Qi3 – Quality, Insight, Integrity & Innovation - UNITING TECHNOLOGY & MARKETING

Is Your Business Model Fit for Purpose?

 

 

 

 

By Robin Higgons

I recently came across a fascinating article in the Harvard Business Review on ‘Reinventing Your Business Model’ by Johnson, Christensen, and Kagermann (2008). Among the many good points they raised, one stood out for me in the context of the challenges that we see in many companies – ‘Few companies understand their existing business model well enough—the premise behind its development, its natural interdependencies, and its strengths and limitations. So they don’t know when they can leverage their core business and when success requires a new business model.’

It reminds me of a saying by G. K. Chesterton – “It’s not that they can’t see the solution. They can’t see the problem.” For most companies, the challenge is not reinventing the business model, as was being explored by the authors of the article, but evolving the business model as market requirements change. Businesses often remain wedded to their business model for far longer than they should. As the inevitable issues of market share erosion, pricing pressures, and declining profit margins pile in, good operational strategies are adopted to ameliorate the situation, but rarely are the underlying causes evaluated.

I have never seen a company write down a clear statement of its business model, nor have I seen discussions of business model development / evolution on the agenda of board meetings. Yet this can be critical to the success of the business. I strongly recommend that every company writes down its business model on one side of A4, following the golden rules of brevity, clarity, and empathy (for the customer).

There are a number of tools to help do this, with the “Business Model Canvas” being well respected. The exercise will often be a challenge, but will bring a clarity of thinking about the strengths and weakness of the company’s business model that will dramatically improve its strategic thinking and its success.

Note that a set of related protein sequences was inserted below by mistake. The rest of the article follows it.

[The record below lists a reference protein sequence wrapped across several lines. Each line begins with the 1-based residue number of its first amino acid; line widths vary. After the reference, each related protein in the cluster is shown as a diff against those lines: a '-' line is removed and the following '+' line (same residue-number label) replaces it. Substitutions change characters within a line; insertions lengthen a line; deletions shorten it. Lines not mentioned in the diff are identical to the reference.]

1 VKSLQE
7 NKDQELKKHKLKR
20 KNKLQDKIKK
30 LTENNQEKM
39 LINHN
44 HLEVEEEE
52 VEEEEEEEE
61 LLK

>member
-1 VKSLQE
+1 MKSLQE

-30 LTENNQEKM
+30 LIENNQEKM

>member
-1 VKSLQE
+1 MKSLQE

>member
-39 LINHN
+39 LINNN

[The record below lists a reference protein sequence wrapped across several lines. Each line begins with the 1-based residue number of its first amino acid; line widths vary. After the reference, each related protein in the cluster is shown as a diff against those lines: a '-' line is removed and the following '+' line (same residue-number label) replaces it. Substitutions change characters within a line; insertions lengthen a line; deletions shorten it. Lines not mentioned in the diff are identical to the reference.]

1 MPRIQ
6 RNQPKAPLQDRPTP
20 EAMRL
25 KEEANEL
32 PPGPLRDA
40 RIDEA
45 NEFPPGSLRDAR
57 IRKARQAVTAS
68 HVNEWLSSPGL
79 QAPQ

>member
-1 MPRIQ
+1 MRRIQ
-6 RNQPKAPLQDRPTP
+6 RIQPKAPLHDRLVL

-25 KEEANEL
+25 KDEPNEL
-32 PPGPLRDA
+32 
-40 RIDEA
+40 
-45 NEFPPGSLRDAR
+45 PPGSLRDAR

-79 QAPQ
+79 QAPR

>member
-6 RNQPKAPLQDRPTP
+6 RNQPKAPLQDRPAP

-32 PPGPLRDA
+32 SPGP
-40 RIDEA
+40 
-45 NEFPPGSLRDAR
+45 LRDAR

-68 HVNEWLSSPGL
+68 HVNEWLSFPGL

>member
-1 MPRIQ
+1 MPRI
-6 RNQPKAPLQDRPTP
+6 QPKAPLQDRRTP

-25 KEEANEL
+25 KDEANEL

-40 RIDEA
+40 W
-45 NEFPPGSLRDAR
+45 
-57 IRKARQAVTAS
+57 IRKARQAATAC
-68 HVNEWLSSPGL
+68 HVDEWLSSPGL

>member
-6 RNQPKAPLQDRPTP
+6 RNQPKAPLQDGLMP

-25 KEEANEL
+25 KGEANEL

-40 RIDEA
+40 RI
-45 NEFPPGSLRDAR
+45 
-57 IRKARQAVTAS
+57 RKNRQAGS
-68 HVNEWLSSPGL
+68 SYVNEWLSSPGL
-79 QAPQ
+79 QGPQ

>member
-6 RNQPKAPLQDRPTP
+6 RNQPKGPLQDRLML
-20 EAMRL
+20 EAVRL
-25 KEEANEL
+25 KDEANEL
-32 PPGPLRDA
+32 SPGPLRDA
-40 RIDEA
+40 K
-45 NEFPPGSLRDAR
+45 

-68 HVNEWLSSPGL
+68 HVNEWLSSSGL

Robin works for a wide range of companies helping them develop new markets and solve issues arising as the result of changing market conditions. If you would like to discuss his thoughts above or other such issues in your business, please contact him on robin.higgons@qi3.co.uk or 01223 422404.

Leave a Reply

Your email address will not be published. Required fields are marked *

*

By continuing to use the site, you agree to the use of cookies. more information

This web site uses cookies to improve your experience. By viewing our content, you are accepting the use of cookies. To find out more and change your cookie settings, please view our cookie policy. Please note that we don’t collect your personal information via our web site.

Close

Is Your Business Model Fit for Purpose?

 

 

 

 

By Robin Higgons

I recently came across a fascinating article in the Harvard Business Review on ‘Reinventing Your Business Model’ by Johnson, Christensen, and Kagermann (2008). Among the many good points they raised, one stood out for me in the context of the challenges that we see in many companies – ‘Few companies understand their existing business model well enough—the premise behind its development, its natural interdependencies, and its strengths and limitations. So they don’t know when they can leverage their core business and when success requires a new business model.’

It reminds me of a saying by G. K. Chesterton – “It’s not that they can’t see the solution. They can’t see the problem.” For most companies, the challenge is not reinventing the business model, as was being explored by the authors of the article, but evolving the business model as market requirements change. Businesses often remain wedded to their business model for far longer than they should. As the inevitable issues of market share erosion, pricing pressures, and declining profit margins pile in, good operational strategies are adopted to ameliorate the situation, but rarely are the underlying causes evaluated.

I have never seen a company write down a clear statement of its business model, nor have I seen discussions of business model development / evolution on the agenda of board meetings. Yet this can be critical to the success of the business. I strongly recommend that every company writes down its business model on one side of A4, following the golden rules of brevity, clarity, and empathy (for the customer).

There are a number of tools to help do this, with the “Business Model Canvas” being well respected. The exercise will often be a challenge, but will bring a clarity of thinking about the strengths and weakness of the company’s business model that will dramatically improve its strategic thinking and its success.

Robin works for a wide range of companies helping them develop new markets and solve issues arising as the result of changing market conditions. If you would like to discuss his thoughts above or other such issues in your business, please contact him on robin.higgons@qi3.co.uk or 01223 422404.